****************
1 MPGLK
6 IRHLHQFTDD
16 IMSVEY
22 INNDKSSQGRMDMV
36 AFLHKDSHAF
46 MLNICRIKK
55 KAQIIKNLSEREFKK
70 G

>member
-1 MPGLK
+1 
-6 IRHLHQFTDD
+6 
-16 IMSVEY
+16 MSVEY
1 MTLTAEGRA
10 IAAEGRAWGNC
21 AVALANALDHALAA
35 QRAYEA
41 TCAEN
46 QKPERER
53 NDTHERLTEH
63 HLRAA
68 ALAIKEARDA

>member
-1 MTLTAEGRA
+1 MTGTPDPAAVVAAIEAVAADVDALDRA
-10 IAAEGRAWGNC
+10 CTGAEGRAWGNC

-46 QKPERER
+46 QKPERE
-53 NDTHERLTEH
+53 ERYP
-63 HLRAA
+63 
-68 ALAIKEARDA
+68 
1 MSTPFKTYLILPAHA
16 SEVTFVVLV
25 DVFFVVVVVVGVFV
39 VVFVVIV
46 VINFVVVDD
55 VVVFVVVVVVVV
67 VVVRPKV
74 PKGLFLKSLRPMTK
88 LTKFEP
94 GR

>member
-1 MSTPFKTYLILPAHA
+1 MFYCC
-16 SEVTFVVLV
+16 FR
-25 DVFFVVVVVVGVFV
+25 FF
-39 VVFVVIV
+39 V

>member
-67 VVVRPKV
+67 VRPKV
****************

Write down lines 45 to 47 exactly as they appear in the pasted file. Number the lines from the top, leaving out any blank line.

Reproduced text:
74 PKGLFLKSLRPMTK
88 LTKFEP
94 GR